By connecting to your phone via bluetooth (not no bluetooth sensors) the VivoActive gets smart notifications from your phone – when they work.
In spite of having the latest firmware updates on the watch, and everything apparently connected, I just couldn’t manage to get push notifications to work.
Which is odd. Even switching other Garmin devices off which I know are able to receive the smart notification, still couldn’t get things working, so I’m confident the Garmin Connect side of things is working
Oddly enough, the other range of smart, bluetooth dependent features worked without issue:
Controlling music on the phone
All of which are accessed through side swiping the screen, in the same way as getting the activity tracking data.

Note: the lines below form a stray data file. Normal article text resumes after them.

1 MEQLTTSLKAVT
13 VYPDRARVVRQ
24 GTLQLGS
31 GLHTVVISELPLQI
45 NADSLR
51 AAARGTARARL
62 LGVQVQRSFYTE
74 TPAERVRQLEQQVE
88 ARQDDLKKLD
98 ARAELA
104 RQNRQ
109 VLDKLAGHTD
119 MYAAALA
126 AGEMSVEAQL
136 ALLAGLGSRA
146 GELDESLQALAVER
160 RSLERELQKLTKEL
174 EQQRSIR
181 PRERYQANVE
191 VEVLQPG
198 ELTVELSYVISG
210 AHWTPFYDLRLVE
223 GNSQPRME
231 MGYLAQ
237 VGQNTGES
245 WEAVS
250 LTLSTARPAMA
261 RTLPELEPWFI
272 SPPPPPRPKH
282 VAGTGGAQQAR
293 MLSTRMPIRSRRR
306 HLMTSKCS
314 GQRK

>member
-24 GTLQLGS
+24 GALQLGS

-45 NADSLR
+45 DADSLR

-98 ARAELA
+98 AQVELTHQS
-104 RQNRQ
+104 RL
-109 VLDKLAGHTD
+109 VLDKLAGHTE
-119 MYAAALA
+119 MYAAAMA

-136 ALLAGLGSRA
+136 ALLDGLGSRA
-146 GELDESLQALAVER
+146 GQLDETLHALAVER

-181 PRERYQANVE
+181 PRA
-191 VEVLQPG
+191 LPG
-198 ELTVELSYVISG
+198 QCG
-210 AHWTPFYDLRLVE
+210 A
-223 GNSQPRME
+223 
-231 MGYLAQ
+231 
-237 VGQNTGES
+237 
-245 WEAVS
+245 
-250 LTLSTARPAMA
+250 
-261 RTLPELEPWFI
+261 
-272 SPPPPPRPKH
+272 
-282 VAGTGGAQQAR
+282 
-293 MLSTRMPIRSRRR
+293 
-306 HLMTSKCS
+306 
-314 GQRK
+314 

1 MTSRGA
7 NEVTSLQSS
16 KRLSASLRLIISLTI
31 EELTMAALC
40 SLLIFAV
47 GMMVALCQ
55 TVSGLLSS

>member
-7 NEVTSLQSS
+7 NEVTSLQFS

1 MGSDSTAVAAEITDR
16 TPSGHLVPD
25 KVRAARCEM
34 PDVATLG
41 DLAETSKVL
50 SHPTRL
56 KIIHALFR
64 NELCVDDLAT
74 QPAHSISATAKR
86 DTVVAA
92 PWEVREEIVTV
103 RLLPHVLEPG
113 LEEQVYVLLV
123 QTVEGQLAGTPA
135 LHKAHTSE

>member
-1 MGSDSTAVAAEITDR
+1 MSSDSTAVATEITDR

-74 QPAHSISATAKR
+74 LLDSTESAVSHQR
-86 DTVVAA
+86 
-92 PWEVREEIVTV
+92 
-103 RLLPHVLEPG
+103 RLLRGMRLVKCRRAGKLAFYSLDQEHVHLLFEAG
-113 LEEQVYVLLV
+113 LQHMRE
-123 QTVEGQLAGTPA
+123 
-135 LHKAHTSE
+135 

Please note, I’ve not had the ability to test the swimming features, and can’t golf – so I’ve nothing to add on those features. Sorry!
I can see what Garmin have tried to do here. They have created a well priced multisport smart watch. But in the same way as you are going to classically get slightly different level of refinement between a Kia and a Mercedes, the same is clearly seen here between Garmin’s high and low end multisport watches.
I think that Garmin have actually done a good job at creating a bridge product, for people who are generally, but not sport specifically active. However I think that for many people who were looking to get fitter and perhaps progress within sports, the VivoActive would become limited relatively quickly.
All in all, good effort, but for the money, I’d prefer to have a VivoSmart and an older multisport watch. I can’t really say save for a higher priced model, as there is quite a price difference, between this and the next model.
Maybe the VivoActive 2 will improve on some of the ergonomics?
We’ll have to see